As part of Wine Institute's partnership with Visit California, the state's tourism organization, Golden State wines will be featured at an event billed, "California Winemaker's Dinner Meets Chinese Banquet" in Shanghai, as well as a VIP reception at the U.S. Embassy in Beijing.
There are still a few wine-producing countries left on the map that command genuine novelty value. China may boast the world's fifth-largest vineyard area and a thirsty domestic population that consumes nearly all of its wine, but in fine-wine circles, its presence in Europe is still headline news.
Now the "Koshu grape" fills terraces on the foothills of Mount Fuji, where those in the know say it makes a pretty decent and uniquely Japanese white wine that industry leaders say they intend to export to the West.
China Foods Ltd - the Hong Kong-listed consumer food arm of Cofco, the country's largest State-owned food conglomerate - will buy two or three wineries in Australia and the United States, in a bid to expand its wine sales while fending off competition from surging wine imports
A group of 26 Napa Valley Vintner members is traveling to Hangzhou, Beijing, Shanghai and Xi'an from April 12-21 to share their wines and their stories with consumers, members of the wine trade and media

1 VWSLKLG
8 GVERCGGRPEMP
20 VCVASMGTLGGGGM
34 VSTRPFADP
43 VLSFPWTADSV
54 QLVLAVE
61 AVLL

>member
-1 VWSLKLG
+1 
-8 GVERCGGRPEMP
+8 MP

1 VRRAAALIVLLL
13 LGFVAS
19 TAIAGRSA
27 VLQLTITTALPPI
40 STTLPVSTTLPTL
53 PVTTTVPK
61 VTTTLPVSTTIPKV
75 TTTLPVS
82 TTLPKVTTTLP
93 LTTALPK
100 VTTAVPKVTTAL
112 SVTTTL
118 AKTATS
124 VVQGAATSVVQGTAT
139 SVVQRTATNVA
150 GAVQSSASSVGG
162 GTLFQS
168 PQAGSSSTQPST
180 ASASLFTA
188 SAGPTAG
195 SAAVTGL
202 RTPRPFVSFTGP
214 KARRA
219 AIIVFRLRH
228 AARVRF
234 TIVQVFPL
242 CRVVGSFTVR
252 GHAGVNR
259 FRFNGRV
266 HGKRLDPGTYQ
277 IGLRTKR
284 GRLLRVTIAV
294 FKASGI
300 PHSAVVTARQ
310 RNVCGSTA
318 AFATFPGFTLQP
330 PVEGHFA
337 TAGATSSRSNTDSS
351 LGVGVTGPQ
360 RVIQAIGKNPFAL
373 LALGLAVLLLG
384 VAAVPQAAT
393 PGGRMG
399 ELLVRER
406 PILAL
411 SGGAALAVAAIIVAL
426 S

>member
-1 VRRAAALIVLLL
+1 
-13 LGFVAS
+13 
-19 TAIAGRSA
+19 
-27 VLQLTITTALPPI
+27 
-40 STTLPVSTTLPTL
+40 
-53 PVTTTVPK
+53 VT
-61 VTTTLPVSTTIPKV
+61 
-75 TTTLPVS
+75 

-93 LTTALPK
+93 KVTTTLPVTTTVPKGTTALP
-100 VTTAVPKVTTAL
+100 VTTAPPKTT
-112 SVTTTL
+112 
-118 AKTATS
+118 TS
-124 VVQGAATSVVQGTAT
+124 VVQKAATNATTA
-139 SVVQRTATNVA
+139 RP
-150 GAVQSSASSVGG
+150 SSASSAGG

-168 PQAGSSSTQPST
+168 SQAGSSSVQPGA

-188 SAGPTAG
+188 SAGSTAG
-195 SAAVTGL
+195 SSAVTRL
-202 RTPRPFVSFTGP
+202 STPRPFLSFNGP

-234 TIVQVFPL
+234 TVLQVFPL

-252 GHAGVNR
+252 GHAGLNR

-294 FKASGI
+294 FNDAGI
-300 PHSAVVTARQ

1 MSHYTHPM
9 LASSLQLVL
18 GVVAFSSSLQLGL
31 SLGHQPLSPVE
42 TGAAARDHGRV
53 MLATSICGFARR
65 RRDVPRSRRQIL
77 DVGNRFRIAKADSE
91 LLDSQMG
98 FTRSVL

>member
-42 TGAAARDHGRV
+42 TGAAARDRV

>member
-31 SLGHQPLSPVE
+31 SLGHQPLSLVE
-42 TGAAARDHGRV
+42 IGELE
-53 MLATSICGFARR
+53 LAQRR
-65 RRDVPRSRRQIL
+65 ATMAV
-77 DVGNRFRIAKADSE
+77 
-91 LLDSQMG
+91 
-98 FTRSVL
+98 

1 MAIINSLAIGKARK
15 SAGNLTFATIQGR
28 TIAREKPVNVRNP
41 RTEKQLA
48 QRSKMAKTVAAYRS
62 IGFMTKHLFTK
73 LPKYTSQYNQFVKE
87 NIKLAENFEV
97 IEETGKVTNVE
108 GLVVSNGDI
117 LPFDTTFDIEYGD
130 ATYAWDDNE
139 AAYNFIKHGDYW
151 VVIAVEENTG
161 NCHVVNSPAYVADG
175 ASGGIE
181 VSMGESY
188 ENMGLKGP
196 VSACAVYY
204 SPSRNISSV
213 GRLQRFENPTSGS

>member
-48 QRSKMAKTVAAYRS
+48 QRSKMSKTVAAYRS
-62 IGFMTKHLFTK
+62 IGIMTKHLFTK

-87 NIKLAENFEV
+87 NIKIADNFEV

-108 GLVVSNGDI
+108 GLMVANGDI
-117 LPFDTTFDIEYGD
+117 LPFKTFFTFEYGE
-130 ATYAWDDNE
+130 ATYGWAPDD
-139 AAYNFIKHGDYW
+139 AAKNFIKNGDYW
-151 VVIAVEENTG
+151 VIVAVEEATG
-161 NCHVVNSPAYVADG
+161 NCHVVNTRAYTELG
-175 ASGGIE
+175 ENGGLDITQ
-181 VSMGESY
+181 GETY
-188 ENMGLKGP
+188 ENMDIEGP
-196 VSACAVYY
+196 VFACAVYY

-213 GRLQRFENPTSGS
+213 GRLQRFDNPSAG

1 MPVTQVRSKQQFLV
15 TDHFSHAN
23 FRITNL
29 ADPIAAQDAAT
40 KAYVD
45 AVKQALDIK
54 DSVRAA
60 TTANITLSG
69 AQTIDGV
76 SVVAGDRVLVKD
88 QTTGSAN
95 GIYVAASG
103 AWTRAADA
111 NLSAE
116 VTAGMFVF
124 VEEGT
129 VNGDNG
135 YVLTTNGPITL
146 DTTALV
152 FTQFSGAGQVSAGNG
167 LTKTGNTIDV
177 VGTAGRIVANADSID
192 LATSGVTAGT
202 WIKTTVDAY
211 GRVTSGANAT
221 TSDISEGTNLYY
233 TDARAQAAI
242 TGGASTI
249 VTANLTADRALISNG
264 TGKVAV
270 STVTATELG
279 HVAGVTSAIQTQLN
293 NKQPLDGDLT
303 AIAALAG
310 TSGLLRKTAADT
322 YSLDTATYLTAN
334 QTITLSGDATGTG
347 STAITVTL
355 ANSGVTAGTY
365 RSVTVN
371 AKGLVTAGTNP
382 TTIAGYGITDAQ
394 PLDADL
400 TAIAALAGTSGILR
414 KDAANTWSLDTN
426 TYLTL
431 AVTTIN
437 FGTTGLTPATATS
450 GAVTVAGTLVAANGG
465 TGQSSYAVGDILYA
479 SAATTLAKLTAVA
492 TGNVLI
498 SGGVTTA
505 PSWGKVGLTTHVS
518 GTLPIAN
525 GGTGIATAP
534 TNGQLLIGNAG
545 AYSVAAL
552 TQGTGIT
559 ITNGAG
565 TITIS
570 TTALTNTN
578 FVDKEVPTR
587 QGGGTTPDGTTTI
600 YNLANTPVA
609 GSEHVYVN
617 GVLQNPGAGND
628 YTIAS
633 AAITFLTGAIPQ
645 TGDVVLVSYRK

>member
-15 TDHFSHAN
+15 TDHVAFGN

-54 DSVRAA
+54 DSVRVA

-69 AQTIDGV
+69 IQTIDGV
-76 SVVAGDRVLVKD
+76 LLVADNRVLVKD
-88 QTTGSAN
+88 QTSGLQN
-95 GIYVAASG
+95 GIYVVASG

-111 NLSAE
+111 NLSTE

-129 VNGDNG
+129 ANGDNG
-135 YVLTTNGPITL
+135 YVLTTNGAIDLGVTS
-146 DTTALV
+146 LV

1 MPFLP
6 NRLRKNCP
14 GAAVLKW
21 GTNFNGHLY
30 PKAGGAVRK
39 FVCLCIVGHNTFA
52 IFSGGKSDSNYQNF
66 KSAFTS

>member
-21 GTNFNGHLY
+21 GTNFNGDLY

Educating Chinese drinkers about Australian wine at the point of purchase, including venues such as supermarkets, bars and six-star hotels, will be crucial for the industry to thrive in one of the most important wine markets in the world
China has now ballooned to the world's fifth-largest consumer-and sixth-largest producer-of wine, according to a recent study by International Wine and Spirits Research, which quantifies the global alcohol market. But the wine industry in China is still confused over how best to describe the product it's trying to sell.
China, including Hong Kong, is the world's fifth-largest wine market, and its thirst for wine is on the rise, according to the report released by wine-trade fair Vinexpo and compiled by International Wine & Spirit Research.
Domestic red wine companies are seeing slumping profits, and some are turning a loss for the first time. Experts say that in addition to the falling price of wine, foreign imports are nabbing up market share through new sales strategies and superior marketing.